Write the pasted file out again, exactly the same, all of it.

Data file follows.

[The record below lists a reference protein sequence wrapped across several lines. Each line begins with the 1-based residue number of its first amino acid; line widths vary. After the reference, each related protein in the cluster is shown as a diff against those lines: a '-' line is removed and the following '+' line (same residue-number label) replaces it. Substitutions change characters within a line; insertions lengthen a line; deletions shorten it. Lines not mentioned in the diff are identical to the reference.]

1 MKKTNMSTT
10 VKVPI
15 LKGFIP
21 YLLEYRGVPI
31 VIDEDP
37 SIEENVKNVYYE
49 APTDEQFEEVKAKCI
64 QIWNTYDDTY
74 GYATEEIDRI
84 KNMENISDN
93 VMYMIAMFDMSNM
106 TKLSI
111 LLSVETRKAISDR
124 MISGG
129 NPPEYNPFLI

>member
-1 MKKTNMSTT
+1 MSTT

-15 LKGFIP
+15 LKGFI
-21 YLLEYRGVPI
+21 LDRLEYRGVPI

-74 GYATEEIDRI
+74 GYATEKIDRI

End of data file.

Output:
[The record below lists a reference protein sequence wrapped across several lines. Each line begins with the 1-based residue number of its first amino acid; line widths vary. After the reference, each related protein in the cluster is shown as a diff against those lines: a '-' line is removed and the following '+' line (same residue-number label) replaces it. Substitutions change characters within a line; insertions lengthen a line; deletions shorten it. Lines not mentioned in the diff are identical to the reference.]

1 MKKTNMSTT
10 VKVPI
15 LKGFIP
21 YLLEYRGVPI
31 VIDEDP
37 SIEENVKNVYYE
49 APTDEQFEEVKAKCI
64 QIWNTYDDTY
74 GYATEEIDRI
84 KNMENISDN
93 VMYMIAMFDMSNM
106 TKLSI
111 LLSVETRKAISDR
124 MISGG
129 NPPEYNPFLI

>member
-1 MKKTNMSTT
+1 MSTT

-15 LKGFIP
+15 LKGFI
-21 YLLEYRGVPI
+21 LDRLEYRGVPI

-74 GYATEEIDRI
+74 GYATEKIDRI